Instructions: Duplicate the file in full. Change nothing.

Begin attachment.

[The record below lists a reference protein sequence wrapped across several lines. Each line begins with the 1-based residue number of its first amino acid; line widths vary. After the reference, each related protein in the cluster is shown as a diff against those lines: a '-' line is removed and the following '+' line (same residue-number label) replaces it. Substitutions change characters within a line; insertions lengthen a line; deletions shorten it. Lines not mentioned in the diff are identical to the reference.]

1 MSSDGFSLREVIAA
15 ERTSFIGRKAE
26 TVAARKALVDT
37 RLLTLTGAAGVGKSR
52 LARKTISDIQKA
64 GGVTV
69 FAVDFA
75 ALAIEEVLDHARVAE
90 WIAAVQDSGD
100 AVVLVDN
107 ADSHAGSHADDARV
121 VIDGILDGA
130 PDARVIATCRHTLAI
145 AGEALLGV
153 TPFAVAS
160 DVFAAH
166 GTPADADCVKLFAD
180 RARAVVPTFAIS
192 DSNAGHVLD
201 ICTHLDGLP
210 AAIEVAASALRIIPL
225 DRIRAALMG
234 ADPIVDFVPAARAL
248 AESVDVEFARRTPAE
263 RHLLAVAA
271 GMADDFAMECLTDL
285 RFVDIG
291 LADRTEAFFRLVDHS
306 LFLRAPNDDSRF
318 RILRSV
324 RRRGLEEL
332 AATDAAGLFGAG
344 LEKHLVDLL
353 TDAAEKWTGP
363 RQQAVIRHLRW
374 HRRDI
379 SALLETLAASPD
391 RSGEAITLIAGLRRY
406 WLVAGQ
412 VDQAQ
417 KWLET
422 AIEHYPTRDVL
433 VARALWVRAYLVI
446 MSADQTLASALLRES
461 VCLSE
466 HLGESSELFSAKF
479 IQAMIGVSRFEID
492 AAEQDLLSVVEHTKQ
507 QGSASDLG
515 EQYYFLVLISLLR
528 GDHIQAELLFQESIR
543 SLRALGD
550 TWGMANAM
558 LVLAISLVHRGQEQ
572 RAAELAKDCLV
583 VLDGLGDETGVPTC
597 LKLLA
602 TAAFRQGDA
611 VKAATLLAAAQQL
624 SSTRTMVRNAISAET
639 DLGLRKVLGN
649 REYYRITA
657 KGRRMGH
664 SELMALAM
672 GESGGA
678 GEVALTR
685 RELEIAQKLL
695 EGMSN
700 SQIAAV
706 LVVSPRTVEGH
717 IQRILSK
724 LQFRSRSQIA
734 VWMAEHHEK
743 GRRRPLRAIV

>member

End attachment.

[The record below lists a reference protein sequence wrapped across several lines. Each line begins with the 1-based residue number of its first amino acid; line widths vary. After the reference, each related protein in the cluster is shown as a diff against those lines: a '-' line is removed and the following '+' line (same residue-number label) replaces it. Substitutions change characters within a line; insertions lengthen a line; deletions shorten it. Lines not mentioned in the diff are identical to the reference.]

1 MSSDGFSLREVIAA
15 ERTSFIGRKAE
26 TVAARKALVDT
37 RLLTLTGAAGVGKSR
52 LARKTISDIQKA
64 GGVTV
69 FAVDFA
75 ALAIEEVLDHARVAE
90 WIAAVQDSGD
100 AVVLVDN
107 ADSHAGSHADDARV
121 VIDGILDGA
130 PDARVIATCRHTLAI
145 AGEALLGV
153 TPFAVAS
160 DVFAAH
166 GTPADADCVKLFAD
180 RARAVVPTFAIS
192 DSNAGHVLD
201 ICTHLDGLP
210 AAIEVAASALRIIPL
225 DRIRAALMG
234 ADPIVDFVPAARAL
248 AESVDVEFARRTPAE
263 RHLLAVAA
271 GMADDFAMECLTDL
285 RFVDIG
291 LADRTEAFFRLVDHS
306 LFLRAPNDDSRF
318 RILRSV
324 RRRGLEEL
332 AATDAAGLFGAG
344 LEKHLVDLL
353 TDAAEKWTGP
363 RQQAVIRHLRW
374 HRRDI
379 SALLETLAASPD
391 RSGEAITLIAGLRRY
406 WLVAGQ
412 VDQAQ
417 KWLET
422 AIEHYPTRDVL
433 VARALWVRAYLVI
446 MSADQTLASALLRES
461 VCLSE
466 HLGESSELFSAKF
479 IQAMIGVSRFEID
492 AAEQDLLSVVEHTKQ
507 QGSASDLG
515 EQYYFLVLISLLR
528 GDHIQAELLFQESIR
543 SLRALGD
550 TWGMANAM
558 LVLAISLVHRGQEQ
572 RAAELAKDCLV
583 VLDGLGDETGVPTC
597 LKLLA
602 TAAFRQGDA
611 VKAATLLAAAQQL
624 SSTRTMVRNAISAET
639 DLGLRKVLGN
649 REYYRITA
657 KGRRMGH
664 SELMALAM
672 GESGGA
678 GEVALTR
685 RELEIAQKLL
695 EGMSN
700 SQIAAV
706 LVVSPRTVEGH
717 IQRILSK
724 LQFRSRSQIA
734 VWMAEHHEK
743 GRRRPLRAIV

>member